Rumpke renegotiates contract with Bradford


By Sam Wildow - swildow@aimmediamidwest.com



BRADFORD — The Bradford Council approved amended rates with Rumpke after Rumpke requested to renegotiate the contract during the council’s meeting Thursday evening.

Rumpke requested to renegotiate the contract after failing to include annual increases in the previous five-year contract, according to Village Administrator Rick Looker.

“The original contract that we were presented at the last meeting, which was two weeks ago, Rumpke determined that there were some errors within that proposal,” Looker said. “What was supposed to be included within that contract was a rate increase per year for a five-year period.”

Looker said that representatives from Rumpke contacted the village to ask if the village could work with them “in good faith.”

“They came back with a better solution for us than what the original … proposal should go,” Looker said. He added that, “It’s a good decision based on future relations with Rumpke.”

The council went into executive session with a representative from Rumpke prior to approving the new rates.

The new rates include:

• May 1, 2018 through April 30, 2019: $18.71 per unit

• May 1, 2019 through April 30, 2020: $18.71 per unit

• May 1, 2020 through April 30, 2022: $18.90 per unit

• May 1, 2021 through April 30, 2022: $19.09 per unit

• May 1, 2022 through April 30, 2023: $19.28 per unit

These rates are up slightly from what the village is currently paying at $17.96 per month per customer.

Rumpke will continue to provide a recycling drop-box to be serviced on a weekly basis at no additional charge. Rumpke will also provide two 96-gallon trash carts at the village building to be service weekly at no charge to the village, and Rumpke will transfer one village building solid waste dumpster to the water plant.

After that item of business, the council gave their approval for Looker to apply for a parks grant through Darke County to update 11 electrical boxes within the village. The current ones need to be maintenanced due to people breaking into the boxes.

Looker then advised the council to identify any sidewalks in need of repairs on the side streets off of Harrison Avenue, such as on Smithfield, James, or Elm streets. The village has additional funds to put new asphalt down on side streets off of Harrison Avenue while the village is reconstructing that street, but Looker said that sidewalk repairs should be completed before the new asphalt is put down. The council may decide to pass a resolution of necessity requiring property owners to replace any sidewalks in need of repairs this summer or fall prior to the Harrison Avenue reconstruction project taking place next year.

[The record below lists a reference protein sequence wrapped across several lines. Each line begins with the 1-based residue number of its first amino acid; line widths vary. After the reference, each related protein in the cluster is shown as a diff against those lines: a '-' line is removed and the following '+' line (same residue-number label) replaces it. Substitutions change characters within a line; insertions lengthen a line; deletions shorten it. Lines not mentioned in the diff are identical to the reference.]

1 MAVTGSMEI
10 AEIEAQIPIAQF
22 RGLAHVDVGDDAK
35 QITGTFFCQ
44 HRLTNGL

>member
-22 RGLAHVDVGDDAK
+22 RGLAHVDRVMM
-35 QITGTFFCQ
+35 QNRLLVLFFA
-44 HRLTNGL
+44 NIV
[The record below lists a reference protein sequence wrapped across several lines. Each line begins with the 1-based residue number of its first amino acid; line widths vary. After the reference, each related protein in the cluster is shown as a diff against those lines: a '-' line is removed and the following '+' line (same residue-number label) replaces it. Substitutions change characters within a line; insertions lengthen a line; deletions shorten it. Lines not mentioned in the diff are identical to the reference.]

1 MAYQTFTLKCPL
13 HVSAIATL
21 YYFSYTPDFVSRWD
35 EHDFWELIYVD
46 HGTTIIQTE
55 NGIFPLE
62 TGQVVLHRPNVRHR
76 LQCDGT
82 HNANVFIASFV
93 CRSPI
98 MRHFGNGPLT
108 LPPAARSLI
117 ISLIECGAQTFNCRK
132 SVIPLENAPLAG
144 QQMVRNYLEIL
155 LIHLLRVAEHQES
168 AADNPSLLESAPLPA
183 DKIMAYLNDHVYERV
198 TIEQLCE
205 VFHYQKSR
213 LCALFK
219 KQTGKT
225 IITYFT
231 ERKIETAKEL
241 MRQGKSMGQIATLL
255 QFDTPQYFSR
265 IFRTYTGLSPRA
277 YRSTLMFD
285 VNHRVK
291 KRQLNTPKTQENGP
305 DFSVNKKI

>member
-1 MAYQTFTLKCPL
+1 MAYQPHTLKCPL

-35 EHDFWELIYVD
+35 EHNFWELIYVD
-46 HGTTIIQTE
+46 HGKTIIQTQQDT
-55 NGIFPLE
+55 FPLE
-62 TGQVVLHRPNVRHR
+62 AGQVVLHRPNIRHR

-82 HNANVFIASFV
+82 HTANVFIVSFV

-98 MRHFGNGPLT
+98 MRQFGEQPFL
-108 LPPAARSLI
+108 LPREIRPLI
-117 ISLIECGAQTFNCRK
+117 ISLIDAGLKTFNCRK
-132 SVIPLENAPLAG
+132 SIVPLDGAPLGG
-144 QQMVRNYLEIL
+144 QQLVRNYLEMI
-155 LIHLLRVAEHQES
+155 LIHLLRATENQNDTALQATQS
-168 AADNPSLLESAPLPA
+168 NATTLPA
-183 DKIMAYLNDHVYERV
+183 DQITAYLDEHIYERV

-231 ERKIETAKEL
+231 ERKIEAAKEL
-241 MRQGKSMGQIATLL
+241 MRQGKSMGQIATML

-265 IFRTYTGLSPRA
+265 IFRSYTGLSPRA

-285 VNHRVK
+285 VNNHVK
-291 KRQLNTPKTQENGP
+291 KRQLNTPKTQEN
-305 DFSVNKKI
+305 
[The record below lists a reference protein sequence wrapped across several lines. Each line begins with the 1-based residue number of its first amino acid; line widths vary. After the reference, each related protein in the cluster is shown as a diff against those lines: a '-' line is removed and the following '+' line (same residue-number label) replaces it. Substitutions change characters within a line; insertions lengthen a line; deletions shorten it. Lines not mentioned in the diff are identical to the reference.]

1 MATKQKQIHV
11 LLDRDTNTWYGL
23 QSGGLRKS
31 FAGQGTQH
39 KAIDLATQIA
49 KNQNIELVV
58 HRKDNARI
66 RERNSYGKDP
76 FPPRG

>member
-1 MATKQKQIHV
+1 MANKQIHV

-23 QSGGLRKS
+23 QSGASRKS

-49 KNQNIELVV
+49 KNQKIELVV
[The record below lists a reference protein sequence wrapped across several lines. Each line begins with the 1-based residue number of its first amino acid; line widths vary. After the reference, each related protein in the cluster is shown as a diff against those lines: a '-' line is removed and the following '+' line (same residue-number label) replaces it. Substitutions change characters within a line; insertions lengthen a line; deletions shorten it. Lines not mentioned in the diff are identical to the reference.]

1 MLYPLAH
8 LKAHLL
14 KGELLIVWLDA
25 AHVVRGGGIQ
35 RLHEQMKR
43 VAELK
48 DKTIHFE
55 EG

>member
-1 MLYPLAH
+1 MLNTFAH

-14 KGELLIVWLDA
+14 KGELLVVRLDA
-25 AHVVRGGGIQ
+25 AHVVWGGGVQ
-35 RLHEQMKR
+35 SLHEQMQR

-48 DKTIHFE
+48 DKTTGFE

During new business items, council member Jeff Wirrig presented an idea to the council about developing the village’s old railroad property.

“I would like to bring up for discussion to see what either the administrator, committee, or full council can do in fact-finding of getting different engineering companies that deal with the development of industrial parks to look at the old railroad property — about 30 acres, give or take — to see what preliminary plan might look for an industrial or multi-use of the land, including lots, roads, water, sewer, lands, grants, etc., and then present to council their ideas for development,” Wirrig said, adding an estimate for the starting cost of the project to be around $10,000 to $20,000.

Looker said that he had reached out to Access Engineering in regard to this project possibility. The council indicated their support of hearing a pitch from Access Engineering, with council members Deb Warner and Bob Daughtery noting that it was a starting point and that they were not committing the village to sticking with Access Engineering.

During the public comment portion of the meeting held earlier, two residents expressed concerns about a juvenile getting stopped by a sheriff’s deputy while riding a lawn mower on village streets. A different sheriff’s deputy present during the meeting advised that any motorized vehicle in the public roadway needs to have a license plate and be operated by someone of age with a driver’s license unless it is for agricultural purposes, of which lawn mowing does not apply.

While that is state law, the village could choose to pass a local ordinance to override that law and allow people to drive lawn mowers on village streets. Looker advised the council to seek legal advice from their solicitor.

Mayor Don Stump was absent on Thursday evening.

EDITOR’S NOTE: The April 28 article about the Rumpke contract titled “Council renews Rumpke contract” stated that “trash pickup will be every two weeks.” Trash pickup will be every week. The Daily Call regrets this error.

By Sam Wildow

swildow@aimmediamidwest.com

Reach Sam Wildow at swildow@aimmediamidwest.com

Reach Sam Wildow at swildow@aimmediamidwest.com

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